Platform: PS Vita
Developer: Nihon Falcom Corporation
Are you sick and tired of JRPGs leading you by the nose from cutscene to cutscene? Do you hear the call of adventure, but crave the thrill of fast and fluid combat? Do you own a PlayStation Vita?
If you answered 'yes' on all counts, Ys: Memories Of Celceta probably deserves to make its way onto your shopping list. This ground-up remake of Ys 4 puts us into the well-worn boots of Adol Cristin, which are definitely made for walking. Having found himself in a frontier town on the edge of civilization with a convenient case of amnesia, the rakish explorer discovers that he lost his memories while mapping the legendary forest of Celceta, so teams up with an old friend and plunges back into the unknown. With little save a sword, a mercenary information dealer and a blank map for company, the scene is set for a genuine adventure.
Celceta is an enormous tract of land, an intricate and confusing labyrinth of glades, swamps, tunnels and ruins that's somewhat reminiscent of a massively expanded Monster Hunter title. Most JRPGs would immediately funnel you down a preset path, but Memories Of Celceta is cut from a different cloth, simply thrusting an empty map into your hands and suggesting, perhaps, that you ought to check over there when you have the time. Most of the game simply revolves around the satisfaction of filling this map in, of discovering new areas, new places, new faces and eventually piecing Adol's memory back together.
And romping through hordes of foes with one of the most responsive combat systems we've seen from the series yet, if not the entire sub-genre in recent years.
The overarching plot subscribes to generic 'amnesiac mute hero with a trendy hairstyle saves the world' fare, but the storytelling is much more interesting than the story itself. As you explore the enormous forest, you'll encounter scattered memory fragments that fill in a portion of Adol's younger life, backstory or important plot details (Ys fans will relish the opportunity to discover more about Adol's childhood). These text-heavy scenes are delivered out of chronological order; initially confusing, but ultimately coming together into a solid little tale.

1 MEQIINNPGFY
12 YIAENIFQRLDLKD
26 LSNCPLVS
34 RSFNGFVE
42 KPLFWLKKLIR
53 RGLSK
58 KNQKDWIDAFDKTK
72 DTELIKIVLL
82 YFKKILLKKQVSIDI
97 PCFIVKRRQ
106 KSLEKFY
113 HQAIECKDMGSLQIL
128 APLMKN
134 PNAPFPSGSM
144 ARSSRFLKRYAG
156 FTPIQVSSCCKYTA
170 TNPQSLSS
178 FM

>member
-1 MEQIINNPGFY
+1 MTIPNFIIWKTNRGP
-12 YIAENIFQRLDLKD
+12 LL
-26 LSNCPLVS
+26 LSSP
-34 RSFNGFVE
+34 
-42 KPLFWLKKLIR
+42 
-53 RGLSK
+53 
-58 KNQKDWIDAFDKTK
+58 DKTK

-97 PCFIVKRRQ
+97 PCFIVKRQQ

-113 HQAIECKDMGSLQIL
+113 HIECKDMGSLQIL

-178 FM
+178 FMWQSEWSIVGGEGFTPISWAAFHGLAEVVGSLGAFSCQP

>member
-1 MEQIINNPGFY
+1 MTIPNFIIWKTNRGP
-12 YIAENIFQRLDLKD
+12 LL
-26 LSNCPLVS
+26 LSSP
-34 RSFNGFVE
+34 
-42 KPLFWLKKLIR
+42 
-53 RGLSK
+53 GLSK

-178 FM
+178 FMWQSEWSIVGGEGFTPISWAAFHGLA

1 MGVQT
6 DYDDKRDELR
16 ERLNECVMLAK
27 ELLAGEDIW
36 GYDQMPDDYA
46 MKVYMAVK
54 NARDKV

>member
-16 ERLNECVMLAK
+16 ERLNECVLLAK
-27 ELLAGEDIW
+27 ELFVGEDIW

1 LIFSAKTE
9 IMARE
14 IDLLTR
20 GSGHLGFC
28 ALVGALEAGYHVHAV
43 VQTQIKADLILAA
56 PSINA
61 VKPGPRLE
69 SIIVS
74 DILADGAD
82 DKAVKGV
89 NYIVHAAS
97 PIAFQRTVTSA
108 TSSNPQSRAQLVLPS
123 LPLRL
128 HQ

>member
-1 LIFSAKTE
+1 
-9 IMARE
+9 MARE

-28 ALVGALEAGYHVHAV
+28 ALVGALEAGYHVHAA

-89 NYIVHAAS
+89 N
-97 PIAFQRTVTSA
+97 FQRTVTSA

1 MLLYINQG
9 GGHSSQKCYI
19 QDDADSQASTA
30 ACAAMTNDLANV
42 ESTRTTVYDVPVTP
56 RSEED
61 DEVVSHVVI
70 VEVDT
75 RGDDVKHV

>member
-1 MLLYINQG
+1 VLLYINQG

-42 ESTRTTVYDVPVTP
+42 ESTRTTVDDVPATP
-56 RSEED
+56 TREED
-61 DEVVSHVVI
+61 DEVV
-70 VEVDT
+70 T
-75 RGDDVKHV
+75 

Better yet, several towns and villages await Adol's return, most of whom now view him with fear and suspicion after his first visit. Regaining your memories through flashbacks, then reuniting with characters Adol met previously who subsequently deliver an interesting story arc and eventually join the party, presents an interesting in medias res approach that continually ramps up in intensity over the course of the campaign.
Celceta is the real star of the show, however, a character in its own right. The sprawling woodland has been expertly crafted to encourage you to delve into its nooks and crannies, gradually offering up fast-travel shortcuts, backtracking opportunities and safe havens throughout your adventure. What initially appears to be a randomised jumble of discrete zones reveals itself to be intricately interconnected, as new party members continually provide different ways to interact with the environment (such as smashing through barriers or creating platforms with hanging gourds) and discover new areas. Crucially it's truly satisfying to explore and map out, with each new map segment resulting in impressive cash rewards.
As an action-RPG, character movement is pleasingly fast, allowing you to cover ground at a decent clip. Adol and two of his comrades sprint through the forest with grace and agility you'll rarely see in the genre... and scythe through the forest's bestiary of horrific predators like an unstoppable steel tidal wave.
Memories Of Celceta's real-time combat is utterly superb. Unimpeachably responsive, fluid and intuitive, the combo-heavy silken swordplay flows beautifully, putting regular attacks, blocks and evade dashes within easy reach. Often akin to a full-fat hack & slash brawler rather than an RPG, you've got split-second control over attacks and dodges, to the extent that a perfectly-timed evade results in a grace period of slow motion invulnerability. It's an razor-sharp joy that rewards momentum, observation and fearlessly pushing the advantage , rather than miring you in cumbersome animations and clunky knockdown cycles. Due to the open nature of the map, you're free to retreat at any time, or occasionally push into areas that you're not entirely ready for in exchange for increased rewards.